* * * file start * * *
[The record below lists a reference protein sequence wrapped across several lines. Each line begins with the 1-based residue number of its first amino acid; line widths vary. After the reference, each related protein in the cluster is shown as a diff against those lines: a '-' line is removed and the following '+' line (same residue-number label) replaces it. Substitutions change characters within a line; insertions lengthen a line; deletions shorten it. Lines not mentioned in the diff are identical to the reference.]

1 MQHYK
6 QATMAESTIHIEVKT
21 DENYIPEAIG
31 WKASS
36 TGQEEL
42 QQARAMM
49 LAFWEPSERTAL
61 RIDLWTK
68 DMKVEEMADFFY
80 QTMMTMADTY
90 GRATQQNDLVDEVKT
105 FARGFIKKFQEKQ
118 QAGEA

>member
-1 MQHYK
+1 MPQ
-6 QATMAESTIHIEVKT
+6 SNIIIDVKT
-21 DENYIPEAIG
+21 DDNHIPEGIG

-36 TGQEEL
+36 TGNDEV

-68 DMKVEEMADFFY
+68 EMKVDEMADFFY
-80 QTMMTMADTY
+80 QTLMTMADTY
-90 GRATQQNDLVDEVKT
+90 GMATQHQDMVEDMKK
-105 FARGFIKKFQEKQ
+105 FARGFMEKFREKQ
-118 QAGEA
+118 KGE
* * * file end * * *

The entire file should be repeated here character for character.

[The record below lists a reference protein sequence wrapped across several lines. Each line begins with the 1-based residue number of its first amino acid; line widths vary. After the reference, each related protein in the cluster is shown as a diff against those lines: a '-' line is removed and the following '+' line (same residue-number label) replaces it. Substitutions change characters within a line; insertions lengthen a line; deletions shorten it. Lines not mentioned in the diff are identical to the reference.]

1 MQHYK
6 QATMAESTIHIEVKT
21 DENYIPEAIG
31 WKASS
36 TGQEEL
42 QQARAMM
49 LAFWEPSERTAL
61 RIDLWTK
68 DMKVEEMADFFY
80 QTMMTMADTY
90 GRATQQNDLVDEVKT
105 FARGFIKKFQEKQ
118 QAGEA

>member
-1 MQHYK
+1 MPQ
-6 QATMAESTIHIEVKT
+6 SNIIIDVKT
-21 DENYIPEAIG
+21 DDNHIPEGIG

-36 TGQEEL
+36 TGNDEV

-68 DMKVEEMADFFY
+68 EMKVDEMADFFY
-80 QTMMTMADTY
+80 QTLMTMADTY
-90 GRATQQNDLVDEVKT
+90 GMATQHQDMVEDMKK
-105 FARGFIKKFQEKQ
+105 FARGFMEKFREKQ
-118 QAGEA
+118 KGE